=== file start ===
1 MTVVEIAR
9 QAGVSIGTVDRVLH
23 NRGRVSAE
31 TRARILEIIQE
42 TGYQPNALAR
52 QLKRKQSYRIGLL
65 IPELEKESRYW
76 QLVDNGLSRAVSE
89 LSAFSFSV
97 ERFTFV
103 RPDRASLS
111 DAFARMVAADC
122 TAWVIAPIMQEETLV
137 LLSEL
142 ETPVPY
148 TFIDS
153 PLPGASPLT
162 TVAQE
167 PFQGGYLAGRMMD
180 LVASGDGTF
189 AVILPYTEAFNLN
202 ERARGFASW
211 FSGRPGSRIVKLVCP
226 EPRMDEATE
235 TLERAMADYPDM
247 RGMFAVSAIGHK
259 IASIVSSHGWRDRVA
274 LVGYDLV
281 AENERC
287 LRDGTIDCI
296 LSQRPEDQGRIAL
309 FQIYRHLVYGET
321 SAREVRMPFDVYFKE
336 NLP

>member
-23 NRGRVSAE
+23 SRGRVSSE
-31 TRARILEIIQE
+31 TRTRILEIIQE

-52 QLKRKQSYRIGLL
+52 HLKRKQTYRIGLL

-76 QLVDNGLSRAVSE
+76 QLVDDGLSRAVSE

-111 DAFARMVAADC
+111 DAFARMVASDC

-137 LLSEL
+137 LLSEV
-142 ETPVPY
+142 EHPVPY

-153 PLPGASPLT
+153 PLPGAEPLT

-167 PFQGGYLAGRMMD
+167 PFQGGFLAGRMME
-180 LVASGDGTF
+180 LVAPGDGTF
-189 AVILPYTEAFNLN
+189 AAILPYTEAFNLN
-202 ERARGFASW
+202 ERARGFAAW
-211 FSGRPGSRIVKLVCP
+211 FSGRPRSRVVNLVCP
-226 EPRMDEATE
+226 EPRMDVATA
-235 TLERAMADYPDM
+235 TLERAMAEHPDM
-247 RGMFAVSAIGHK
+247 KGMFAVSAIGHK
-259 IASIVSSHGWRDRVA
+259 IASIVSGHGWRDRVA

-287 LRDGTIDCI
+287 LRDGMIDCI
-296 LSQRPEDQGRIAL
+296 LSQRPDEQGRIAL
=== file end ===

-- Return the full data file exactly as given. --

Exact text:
1 MTVVEIAR
9 QAGVSIGTVDRVLH
23 NRGRVSAE
31 TRARILEIIQE
42 TGYQPNALAR
52 QLKRKQSYRIGLL
65 IPELEKESRYW
76 QLVDNGLSRAVSE
89 LSAFSFSV
97 ERFTFV
103 RPDRASLS
111 DAFARMVAADC
122 TAWVIAPIMQEETLV
137 LLSEL
142 ETPVPY
148 TFIDS
153 PLPGASPLT
162 TVAQE
167 PFQGGYLAGRMMD
180 LVASGDGTF
189 AVILPYTEAFNLN
202 ERARGFASW
211 FSGRPGSRIVKLVCP
226 EPRMDEATE
235 TLERAMADYPDM
247 RGMFAVSAIGHK
259 IASIVSSHGWRDRVA
274 LVGYDLV
281 AENERC
287 LRDGTIDCI
296 LSQRPEDQGRIAL
309 FQIYRHLVYGET
321 SAREVRMPFDVYFKE
336 NLP

>member
-23 NRGRVSAE
+23 SRGRVSSE
-31 TRARILEIIQE
+31 TRTRILEIIQE

-52 QLKRKQSYRIGLL
+52 HLKRKQTYRIGLL

-76 QLVDNGLSRAVSE
+76 QLVDDGLSRAVSE

-111 DAFARMVAADC
+111 DAFARMVASDC

-137 LLSEL
+137 LLSEV
-142 ETPVPY
+142 EHPVPY

-153 PLPGASPLT
+153 PLPGAEPLT

-167 PFQGGYLAGRMMD
+167 PFQGGFLAGRMME
-180 LVASGDGTF
+180 LVAPGDGTF
-189 AVILPYTEAFNLN
+189 AAILPYTEAFNLN
-202 ERARGFASW
+202 ERARGFAAW
-211 FSGRPGSRIVKLVCP
+211 FSGRPRSRVVNLVCP
-226 EPRMDEATE
+226 EPRMDVATA
-235 TLERAMADYPDM
+235 TLERAMAEHPDM
-247 RGMFAVSAIGHK
+247 KGMFAVSAIGHK
-259 IASIVSSHGWRDRVA
+259 IASIVSGHGWRDRVA

-287 LRDGTIDCI
+287 LRDGMIDCI
-296 LSQRPEDQGRIAL
+296 LSQRPDEQGRIAL